Permalink to Comment

40. petros on January 7, 2010 10:26 AM writes...

and another story about a questionable (non-chemical) paper in Science
http://www.guardian.co.uk/lifeandstyle/2010/jan/06/chronic-fatigue-syndrome-xmrv-virus

Permalink to Comment

41. Richard on January 12, 2010 11:42 AM writes...

The additional material at "http://www.bangor.ac.uk/biology/staffdetails1.php?ldapfilter=uniqueidentifier=025123&ldapou=people&personid=025123" is strange. File "Additional Material (Beloqui et al., Science 326, 252-257 (2009)).pdf" describes details about the synthesis and purification of the coupled substrates. It has 330 times a piece of text that includes the phrase "The folates were then eluted from the column using isocratic program of 88% A and 12% B in 30 min at a flow rate of 3 ul/min. Mobile phase A consisted ...". This text and ist surroundings are identical to a piece of text in a paper by Chang and Gage published in Nature and Science (2003) 1:32-36, also available as a .doc document via the web. The Chang and Gage paper is about tetrahydrofolate metabolites in Arabidopsis. "Elution of folates .." does not make sense in additional material for the reactome array paper since there are no folates in these syntheses. The authors seem to have used the CTRL(V) keys too often.

Permalink to Comment

42. trisynthon on January 13, 2010 12:28 PM writes...

Nice catch Richard! The copied text is actually appropriate the first time they use it (isolation of 10-formyltetrahydrofolate), but then it's used for every different kind of molecule. Maybe they really did use that method for the folate prep. But for the remaining preps, one must ask did they record the procedure wrong, or is it all just made up?

Another interesting bit from the revised SI. They got some flack for coupling an amine and a sulfonic acid without activiation. So in the revised SI they cite two methods for this conversion. The first is from the journal Pigments & Dyes, and it is a plausible method of forming a sulfonyl chloride in situ by treatment with POCl3. So far so good. The second method is from the Journal of Nuclear Medicine, in which dye localization to lymph fluid is studied. The authors, presumably non-chemists, observe a correlation between the protein-binding propensity of dyes and the number of sulfonate groups they contain. And so they invoke sulfonamide formation with lysines as a possible explanation, with no data, no controls, no reagent or mechanism, just a speculation. The fact that someone would cite this paper as a method of synthesis is in itself disturbing. But even more incredible is that they actually found this paper through a literature search, read it, and realized it supported their shaky assertions. Truly a little knowledge is a dangerous thing.

Which brings a final thought. Journal quality often correlates with the reliability of methods therein. So for those young organic chemists out there, if the only precedence for a desired transformation is the Journal of Nuclear Medicine, you may want to rethink your strategy.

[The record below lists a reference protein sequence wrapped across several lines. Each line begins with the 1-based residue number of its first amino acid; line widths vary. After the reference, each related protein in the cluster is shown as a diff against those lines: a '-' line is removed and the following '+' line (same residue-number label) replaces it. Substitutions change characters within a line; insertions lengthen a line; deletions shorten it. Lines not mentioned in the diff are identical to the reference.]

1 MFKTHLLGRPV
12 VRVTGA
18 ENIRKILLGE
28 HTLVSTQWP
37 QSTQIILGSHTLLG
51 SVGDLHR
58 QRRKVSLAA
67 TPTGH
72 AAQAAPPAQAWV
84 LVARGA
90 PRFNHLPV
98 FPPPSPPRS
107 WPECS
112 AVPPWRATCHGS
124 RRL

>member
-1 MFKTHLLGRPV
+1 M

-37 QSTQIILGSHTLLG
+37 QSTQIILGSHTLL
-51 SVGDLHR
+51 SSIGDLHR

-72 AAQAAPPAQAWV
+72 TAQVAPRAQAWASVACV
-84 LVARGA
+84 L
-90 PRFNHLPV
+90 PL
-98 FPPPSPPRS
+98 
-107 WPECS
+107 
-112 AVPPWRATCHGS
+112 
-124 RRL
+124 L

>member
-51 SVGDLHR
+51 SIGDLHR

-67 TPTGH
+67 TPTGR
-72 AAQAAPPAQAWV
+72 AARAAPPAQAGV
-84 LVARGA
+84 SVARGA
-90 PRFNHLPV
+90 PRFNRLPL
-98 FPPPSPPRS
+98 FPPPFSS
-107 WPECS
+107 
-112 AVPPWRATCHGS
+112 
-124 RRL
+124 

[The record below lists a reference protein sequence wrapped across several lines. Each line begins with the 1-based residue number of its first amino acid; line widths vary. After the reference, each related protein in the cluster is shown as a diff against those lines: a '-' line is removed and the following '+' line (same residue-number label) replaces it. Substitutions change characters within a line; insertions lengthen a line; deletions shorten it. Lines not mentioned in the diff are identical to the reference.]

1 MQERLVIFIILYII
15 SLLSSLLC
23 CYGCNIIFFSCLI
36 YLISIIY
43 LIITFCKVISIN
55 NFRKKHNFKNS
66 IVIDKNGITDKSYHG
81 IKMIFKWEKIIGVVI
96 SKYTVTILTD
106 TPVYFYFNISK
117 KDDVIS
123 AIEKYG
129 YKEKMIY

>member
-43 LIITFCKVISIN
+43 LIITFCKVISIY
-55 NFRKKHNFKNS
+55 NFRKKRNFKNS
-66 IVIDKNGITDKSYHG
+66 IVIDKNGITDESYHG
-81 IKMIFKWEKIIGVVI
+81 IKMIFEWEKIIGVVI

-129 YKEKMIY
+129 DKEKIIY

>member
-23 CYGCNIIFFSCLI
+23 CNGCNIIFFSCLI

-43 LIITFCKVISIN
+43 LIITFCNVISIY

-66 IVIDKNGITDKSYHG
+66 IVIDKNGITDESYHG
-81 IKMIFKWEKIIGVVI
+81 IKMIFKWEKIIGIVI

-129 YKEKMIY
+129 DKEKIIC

Permalink to Comment

43. trisynthon on January 13, 2010 2:17 PM writes...

Nice catch Richard! The copied text is actually appropriate the first time they use it (isolation of 10-formyltetrahydrofolate), but then it's used for every different kind of molecule. Maybe they really did use that method for the folate prep. But for the remaining preps, one must ask did they record the procedure wrong, or is it all just made up?

Another interesting bit from the revised SI. They got some flack for coupling an amine and a sulfonic acid without activiation. So in the revised SI they cite two methods for this conversion. The first is from the journal Pigments & Dyes, and it is a plausible method of forming a sulfonyl chloride in situ by treatment with POCl3. So far so good. The second method is from the Journal of Nuclear Medicine, in which dye localization to lymph fluid is studied. The authors, presumably non-chemists, observe a correlation between the protein-binding propensity of dyes and the number of sulfonate groups they contain. And so they invoke sulfonamide formation with lysines as a possible explanation, with no data, no controls, no reagent or mechanism, just a speculation. The fact that someone would cite this paper as a method of synthesis is in itself disturbing. But even more incredible is that they actually found this paper through a literature search, read it, and realized it supported their shaky assertions. Truly a little knowledge is a dangerous thing.

Which brings a final thought. Journal quality often correlates with the reliability of methods therein. So for those young organic chemists out there, if the only precedence for a desired transformation is the Journal of Nuclear Medicine, you may want to rethink your strategy.

Permalink to Comment

44. TFox on July 28, 2010 10:48 AM writes...

Just an update on this paper: the institutions' review committee is recommending a retraction. http://www.nature.com/news/2010/100728/full/466540b.html